Thursday, August 20, 2009

Recollecting the Vow

Having learned about the infinite benefits
Of the intention to gain full enlightenment
By reading this sutra or listening to a teacher,
Arouse it repeatedly to make it steadfast

Once you have taken the bodhisattva vow, you should repeat it every day to reinforce it. Otherwise, you will lose the vow, as it goes against our normal way of thinking. There are two ways to do this. First, when you wake up in the morning, before you get out of bed, you can say, "Today I will act to help every being that I meet." And at night, just before you go to bed, you can recall your encounters with others and check if they were beneficial or harmful. If they were beneficial, you can rejoice in them, if not, you regret them and promise to do better in the future. 

The other way is to repeat the bodhisattva vow in long or short form at the beginning of your daily meditation practice in order to establish the proper motivation for practice. And at the end of your practice, you should dedicate the merit from the practice towards enlightenment and the benefit of all beings.

Sunday, August 16, 2009

Qualities of Bodhicitta

The qualities of developing
Such an aspiration are
Fully explained by Maitreya
In the Array of Trunks Sutra.

I've been posting my remarks in the comment section. Since this blog hasn't been the discussion I originally planned, I'm moving them to the front page. If you have a comment to make, you are still free to make it in the comments section.  I try to do two verses a week. This week I came up short because I've been busy with Lama Gursam's visit. 

The sutra mentioned in this verse is the Gandavyuha Sutra, which is included in the Avatamsaka Sutra. According to the commentary I have from Geshe Sonam Rinchen, the sutra lists two hundred good qualities of bodhicitta, the aspiration for enlightenment. Taking this vow multiplies the merit of whatever virtuous activity we perform immeasurably.  This is because the activity is directed to the best possible goal, the liberation of all beings. Even our neutral activity, such as sleeping generates merit. We also come under the protection of all the buddhas, bodhisattvas, and dharma protectors, as we are working for the same purpose.  Our afflictive emotions lessen and equanimity increases. There are just some of the qualities mentioned.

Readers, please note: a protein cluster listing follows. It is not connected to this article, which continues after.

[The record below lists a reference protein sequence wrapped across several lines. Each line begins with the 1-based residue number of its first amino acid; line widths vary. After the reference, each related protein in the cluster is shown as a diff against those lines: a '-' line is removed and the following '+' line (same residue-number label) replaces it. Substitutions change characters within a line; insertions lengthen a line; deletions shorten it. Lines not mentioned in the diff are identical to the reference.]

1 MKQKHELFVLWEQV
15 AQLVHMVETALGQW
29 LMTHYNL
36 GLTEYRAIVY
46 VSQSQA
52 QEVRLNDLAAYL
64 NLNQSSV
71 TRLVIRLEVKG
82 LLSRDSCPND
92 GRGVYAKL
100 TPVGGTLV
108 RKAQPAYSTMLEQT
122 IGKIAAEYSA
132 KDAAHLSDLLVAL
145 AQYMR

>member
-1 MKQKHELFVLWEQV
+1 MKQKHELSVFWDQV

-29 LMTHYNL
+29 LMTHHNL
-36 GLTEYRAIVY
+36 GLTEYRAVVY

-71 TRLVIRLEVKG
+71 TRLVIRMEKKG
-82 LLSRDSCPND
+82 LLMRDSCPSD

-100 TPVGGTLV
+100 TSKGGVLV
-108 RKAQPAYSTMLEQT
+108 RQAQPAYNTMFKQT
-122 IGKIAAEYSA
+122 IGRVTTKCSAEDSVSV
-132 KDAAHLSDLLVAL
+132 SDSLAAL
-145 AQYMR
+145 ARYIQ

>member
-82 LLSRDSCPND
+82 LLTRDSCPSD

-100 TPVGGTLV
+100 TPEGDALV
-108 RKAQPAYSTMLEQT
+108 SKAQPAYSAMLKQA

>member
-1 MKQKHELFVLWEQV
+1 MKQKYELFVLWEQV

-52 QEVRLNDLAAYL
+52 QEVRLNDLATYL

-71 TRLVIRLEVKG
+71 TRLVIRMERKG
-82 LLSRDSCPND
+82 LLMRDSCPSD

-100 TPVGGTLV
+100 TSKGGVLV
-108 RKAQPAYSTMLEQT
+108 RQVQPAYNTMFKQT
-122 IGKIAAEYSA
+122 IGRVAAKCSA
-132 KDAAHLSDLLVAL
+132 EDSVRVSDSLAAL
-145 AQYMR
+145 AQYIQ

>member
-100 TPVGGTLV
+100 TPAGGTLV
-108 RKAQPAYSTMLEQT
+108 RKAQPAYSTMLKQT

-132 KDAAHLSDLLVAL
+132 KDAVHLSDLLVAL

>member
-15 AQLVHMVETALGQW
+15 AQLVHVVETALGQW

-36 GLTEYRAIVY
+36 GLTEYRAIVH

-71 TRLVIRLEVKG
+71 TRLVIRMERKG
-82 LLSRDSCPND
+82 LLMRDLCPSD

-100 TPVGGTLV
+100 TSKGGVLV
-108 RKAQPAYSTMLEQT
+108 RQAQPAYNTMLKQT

Monday, August 10, 2009

Arousing Bodhicitta

Then, since you want to free these beings
From the suffering of pain,
From suffering and the cause of suffering,
Arouse immutably the resolve
To attain enlightenment

Thursday, August 6, 2009

Love and Compassion

Next, beginning with an attitude
Of love for all living creatures,
Consider beings, excluding none,
Suffering in the three bad rebirths,
Suffering birth, death and so forth.

Saturday, August 1, 2009

Refuge Vows

With the seven part offering
From the [Prayer of] Noble Conduct
With the thought never to turn back
Till you gain ultimate enlightenment,

And with strong faith in the Three Jewels,
Kneeling with one knee on the ground
And your hands pressed together,
First of all take refuge three times.